When you, a family member, friend or SHIP counselor visit Medicare’s website, you can select any of the following choices:

     
  • Compare Health Plans and Medigap Policies
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  • Compare Medicare Prescription Drug Plans
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  • Compare Dialysis Facilities
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  • Compare Home Health Agencies
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  • Compare Hospitals
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  • Compare Nursing Homes


You can read, print or download copies of booklets, brochures and factsheets on a variety of topics listed or just to see what’s available, select “Find a Medicare Publication” at www.medicare.gov. You can search by keyword, like “rights” or “mental health,” for instance, or select “View All Medicare Publications.” If the publication you want has a check box after “Order Publication,” you can have a printed copy mailed to you. You can also call 1‑800‑MEDICARE and say “Publications” to find out if a printed copy can be mailed to you.

     
  • Among the free booklets on Medicare topics that you can search for are:
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  • Ambulance coverage
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  • Choosing a nursing home
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  • Comparing plans and health care providers
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  • Coverage outside the US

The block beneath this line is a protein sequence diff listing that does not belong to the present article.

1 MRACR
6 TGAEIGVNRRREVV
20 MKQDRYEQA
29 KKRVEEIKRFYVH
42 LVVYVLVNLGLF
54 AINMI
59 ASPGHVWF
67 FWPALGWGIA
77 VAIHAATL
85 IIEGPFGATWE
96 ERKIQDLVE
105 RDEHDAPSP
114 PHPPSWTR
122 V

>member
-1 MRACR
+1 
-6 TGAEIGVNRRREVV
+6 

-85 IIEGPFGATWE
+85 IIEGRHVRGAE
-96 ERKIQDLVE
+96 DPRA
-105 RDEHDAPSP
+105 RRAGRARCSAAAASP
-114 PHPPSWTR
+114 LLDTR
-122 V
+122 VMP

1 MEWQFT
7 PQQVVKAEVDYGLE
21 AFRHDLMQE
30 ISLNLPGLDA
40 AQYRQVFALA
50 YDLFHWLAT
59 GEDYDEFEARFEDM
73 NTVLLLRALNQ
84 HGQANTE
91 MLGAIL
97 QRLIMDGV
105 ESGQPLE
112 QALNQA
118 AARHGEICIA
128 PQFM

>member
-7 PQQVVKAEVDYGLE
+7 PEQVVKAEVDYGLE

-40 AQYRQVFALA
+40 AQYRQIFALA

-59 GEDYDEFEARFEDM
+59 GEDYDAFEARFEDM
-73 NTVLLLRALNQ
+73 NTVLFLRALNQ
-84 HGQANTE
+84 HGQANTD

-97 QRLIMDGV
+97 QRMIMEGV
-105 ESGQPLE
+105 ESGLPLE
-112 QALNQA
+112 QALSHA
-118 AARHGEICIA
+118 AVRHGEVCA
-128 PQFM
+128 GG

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  • Fighting fraud
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  • Home health care
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  • Hospice care
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  • Hospital quality
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  • Kidney dialysis and transplant services
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  • Medicare Advantage Plan options
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  • Medicare prescription drug coverage, including Extra Help
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  • Mental health care
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  • Preventive services
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  • Rights and protections
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  • Skilled nursing facility care


Manage Personal Medicare Information at www.MyMedicare.gov, Medicare’s secure online service for accessing your records.

Here’s a sampling of what you can do:

     
  • Complete your Initial Enrollment Questionnaire so your bills get paid correctly.
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  • Track your health care claims.
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  • Check your Part B deductible status.
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  • View your eligibility information.
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  • Track the preventive services you can get.
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  • Find a Medicare health or prescription drug plan.
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  • Keep your Medicare information in one convenient place.
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  • Sign up to get your “Medicare & You” handbook electronically.

 

HELP FOR CAREGIVERS

Medicare has two new resources to help you get the information you need:

     
  • Visit “Ask Medicare” at www.medicare.gov/caregivers to help your loved one choose a drug plan, compare nursing homes, get help with billing, and even how to get help with caregiving costs.
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  • Sign up for the free bi‑monthly “Ask Medicare” electronic newsletter when you go to the site. The e‑Newsletter has the latest information including important dates, Medicare changes and resources in your community.

Future articles will look at other ideas for navigating Medicare including a look at Medicare Part C.